Monday, August 31, 2009

Volunteering To Keep You Going

By Emily Jasper

Not everyone had the luxury of knowing at the age of 18 that you wanted to be a marketing professional and chose a business major in college. In fact, many people fall into marketing through analytics, operations, HR, and so forth. Throw in liberal arts majors with backgrounds as diverse as the people themselves, and the path to marketing has drastically changed. So if you want to progress, what do you do?

The answer I always hear is: Get a MBA.

Okay, sure, grad school. You get experience, knowledge, networking, and some excellent exposure over the X number of years it takes to finish. But there’s a problem: The Recession. This very real recession has made funding difficult (many companies have stopped tuition assistance), loans can be hard to come by, and admissions are more competitive since so many people have turned to these programs to get them out of their professional rut. And while the degree will eventually pay for itself, you have to make ends meet now. Taking on thousands in education debt when you’re taking on credit card debt to feed your family may not sit right with the family budget.

So what do you do?

Get the experience elsewhere until you are in a position to get the degree. Volunteering is the best thing you can do to get diverse practice in an area you are currently exploring. Plus, you get the warm fuzzy feeling of doing something philanthropic for a group. There are many places that need your assistance right now because they don’t have a budget to hire anyone either.

Here are some suggestions:

  • Obviously, any chapter of the American Marketing Association needs volunteers. These chapters need contributors on any scale, from being a blogger (like me) to President.
  • Your place of worship will take marketing volunteers to help drive membership. Did the AC break in your chapel? Well, membership money goes to getting that fixed. Marketing professionals can help with attracting new members, in addition to fundraising with current ones.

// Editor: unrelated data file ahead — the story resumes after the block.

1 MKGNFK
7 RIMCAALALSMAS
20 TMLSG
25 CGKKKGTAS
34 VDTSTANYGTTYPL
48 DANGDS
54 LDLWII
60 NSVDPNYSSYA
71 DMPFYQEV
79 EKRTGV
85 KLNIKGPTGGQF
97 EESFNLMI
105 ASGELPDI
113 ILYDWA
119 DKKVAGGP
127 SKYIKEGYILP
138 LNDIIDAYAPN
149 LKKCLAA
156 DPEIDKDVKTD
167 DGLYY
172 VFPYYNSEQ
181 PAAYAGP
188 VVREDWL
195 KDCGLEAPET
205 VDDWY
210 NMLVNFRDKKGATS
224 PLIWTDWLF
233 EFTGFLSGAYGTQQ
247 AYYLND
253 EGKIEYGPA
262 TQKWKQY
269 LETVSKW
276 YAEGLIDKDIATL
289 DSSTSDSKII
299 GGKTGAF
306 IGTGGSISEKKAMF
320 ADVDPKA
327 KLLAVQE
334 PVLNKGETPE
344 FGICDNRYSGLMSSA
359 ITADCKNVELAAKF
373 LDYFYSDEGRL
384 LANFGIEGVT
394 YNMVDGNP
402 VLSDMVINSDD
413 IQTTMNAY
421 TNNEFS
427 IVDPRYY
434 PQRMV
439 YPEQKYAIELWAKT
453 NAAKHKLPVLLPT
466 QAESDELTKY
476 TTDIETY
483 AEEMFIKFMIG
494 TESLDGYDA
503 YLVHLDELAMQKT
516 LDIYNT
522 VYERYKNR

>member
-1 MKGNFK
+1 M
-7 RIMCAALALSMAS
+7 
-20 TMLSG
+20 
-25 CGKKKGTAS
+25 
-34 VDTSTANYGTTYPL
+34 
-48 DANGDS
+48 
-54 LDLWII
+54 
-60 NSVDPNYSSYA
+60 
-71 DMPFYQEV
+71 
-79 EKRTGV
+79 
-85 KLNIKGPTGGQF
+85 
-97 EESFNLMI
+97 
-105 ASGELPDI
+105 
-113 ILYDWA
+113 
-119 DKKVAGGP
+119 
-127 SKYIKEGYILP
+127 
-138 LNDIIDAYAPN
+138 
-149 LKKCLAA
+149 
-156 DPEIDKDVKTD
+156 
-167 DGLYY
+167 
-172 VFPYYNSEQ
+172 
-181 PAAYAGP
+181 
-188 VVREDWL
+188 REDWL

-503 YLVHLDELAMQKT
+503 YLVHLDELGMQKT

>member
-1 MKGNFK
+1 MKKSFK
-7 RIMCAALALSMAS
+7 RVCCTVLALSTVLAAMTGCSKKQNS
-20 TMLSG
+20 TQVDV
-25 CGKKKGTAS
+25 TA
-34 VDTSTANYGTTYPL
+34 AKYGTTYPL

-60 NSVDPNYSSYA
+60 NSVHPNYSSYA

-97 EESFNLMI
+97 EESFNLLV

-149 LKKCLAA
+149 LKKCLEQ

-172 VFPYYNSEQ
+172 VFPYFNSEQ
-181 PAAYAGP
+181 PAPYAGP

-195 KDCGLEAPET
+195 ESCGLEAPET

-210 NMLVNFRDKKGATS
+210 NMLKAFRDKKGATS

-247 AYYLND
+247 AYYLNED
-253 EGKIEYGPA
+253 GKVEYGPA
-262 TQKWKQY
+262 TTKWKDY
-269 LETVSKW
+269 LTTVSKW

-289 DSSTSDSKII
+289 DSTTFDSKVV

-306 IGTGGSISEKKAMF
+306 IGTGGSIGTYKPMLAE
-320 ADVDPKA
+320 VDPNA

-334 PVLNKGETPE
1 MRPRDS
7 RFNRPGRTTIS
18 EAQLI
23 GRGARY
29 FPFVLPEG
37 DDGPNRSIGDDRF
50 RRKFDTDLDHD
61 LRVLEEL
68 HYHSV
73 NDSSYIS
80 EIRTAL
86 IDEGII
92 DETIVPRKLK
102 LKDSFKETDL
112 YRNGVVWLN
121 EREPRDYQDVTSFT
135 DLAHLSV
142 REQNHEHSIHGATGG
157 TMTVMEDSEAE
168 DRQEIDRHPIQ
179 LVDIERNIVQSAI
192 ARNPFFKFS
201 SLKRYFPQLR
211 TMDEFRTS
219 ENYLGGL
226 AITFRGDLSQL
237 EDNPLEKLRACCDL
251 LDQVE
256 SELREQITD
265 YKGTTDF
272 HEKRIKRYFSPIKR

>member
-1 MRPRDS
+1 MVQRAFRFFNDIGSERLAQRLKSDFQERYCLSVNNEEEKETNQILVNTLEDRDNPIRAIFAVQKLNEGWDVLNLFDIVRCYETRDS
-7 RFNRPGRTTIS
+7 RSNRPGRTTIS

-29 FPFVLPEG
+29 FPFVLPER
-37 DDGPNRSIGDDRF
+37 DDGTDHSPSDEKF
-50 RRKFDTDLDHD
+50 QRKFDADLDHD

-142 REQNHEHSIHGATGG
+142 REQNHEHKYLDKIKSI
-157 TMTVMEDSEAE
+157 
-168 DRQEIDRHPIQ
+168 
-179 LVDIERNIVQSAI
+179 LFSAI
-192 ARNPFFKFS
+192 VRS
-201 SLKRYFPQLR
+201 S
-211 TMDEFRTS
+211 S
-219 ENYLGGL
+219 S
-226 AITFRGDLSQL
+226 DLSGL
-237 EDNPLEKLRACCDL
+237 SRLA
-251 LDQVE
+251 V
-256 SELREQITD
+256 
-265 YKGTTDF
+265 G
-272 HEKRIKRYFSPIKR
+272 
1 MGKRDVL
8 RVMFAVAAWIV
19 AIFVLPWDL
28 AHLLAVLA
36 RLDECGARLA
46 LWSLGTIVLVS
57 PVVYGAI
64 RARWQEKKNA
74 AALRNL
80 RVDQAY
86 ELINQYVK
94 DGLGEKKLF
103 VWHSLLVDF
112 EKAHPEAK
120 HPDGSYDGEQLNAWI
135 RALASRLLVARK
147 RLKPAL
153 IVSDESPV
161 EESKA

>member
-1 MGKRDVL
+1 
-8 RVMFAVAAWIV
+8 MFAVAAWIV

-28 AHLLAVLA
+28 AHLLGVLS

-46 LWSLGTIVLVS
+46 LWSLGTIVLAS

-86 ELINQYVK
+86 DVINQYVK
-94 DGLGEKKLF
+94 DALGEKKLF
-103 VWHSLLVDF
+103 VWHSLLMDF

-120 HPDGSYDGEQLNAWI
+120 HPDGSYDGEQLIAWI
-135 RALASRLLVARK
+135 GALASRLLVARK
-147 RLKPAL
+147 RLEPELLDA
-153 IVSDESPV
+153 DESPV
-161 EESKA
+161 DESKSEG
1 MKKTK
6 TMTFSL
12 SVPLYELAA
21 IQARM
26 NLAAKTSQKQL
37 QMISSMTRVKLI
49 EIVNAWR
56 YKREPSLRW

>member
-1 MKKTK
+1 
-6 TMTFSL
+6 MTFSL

• Local businesses can use any help you can provide. Especially if someone is just getting started, you can lend a hand with the website, doing some heavy-lifting at events, or even advising on growth strategy. You, in turn, can learn something about being an entrepreneur in a specific market.

The beauty of volunteering is that you can commit the time you have available and try something new. What if you want to drastically change your career path? There may not be anyone hiring right now, but that doesn’t mean you can’t volunteer. It’s like a trial period to see if you even like this new path.

All this volunteer work should go on your resume just as your job would. At the same time, you have the benefit of creating a portfolio (of print and online projects) to further yourself in your career.

Because at the end of the day, experience is experience and you can always get more.

Emily Jasper is a Marketing Manager for Technology Alliances with PDI Ninth House. In addition to marketing, Emily has sales and PR experience from previous roles. She currently writes a blog, "From the Gen Y Perspective," and can be followed on Twitter at

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Ruth Wikoff-Jones said...

Emily, Great post! I've used this method to keep my skills fresh, see what the competition is doing (by quietly watching what other companies do through their employees), network and - several times - get a new job.

By volunteering, even for for-profit companies, you get to see what the culture is like and show off your skills while picking up new ones. I had one organization that I volunteered for over several years. When a much coveted role opened up, I was contacted by three seperate employees (including the hiring manager) because they new of my work and interest.

And more experienced job seekers should not assume that this is a technique just for college grads. It works at any stage in your career!

Emily Jasper said...

@Ruth, thanks so much for the comment. I love your point about this method being great for any stage in your career. Not all programs may have clear cut paths, and exploration through volunteering might be the way to go.

And so great to hear how an opportunity worked for you!

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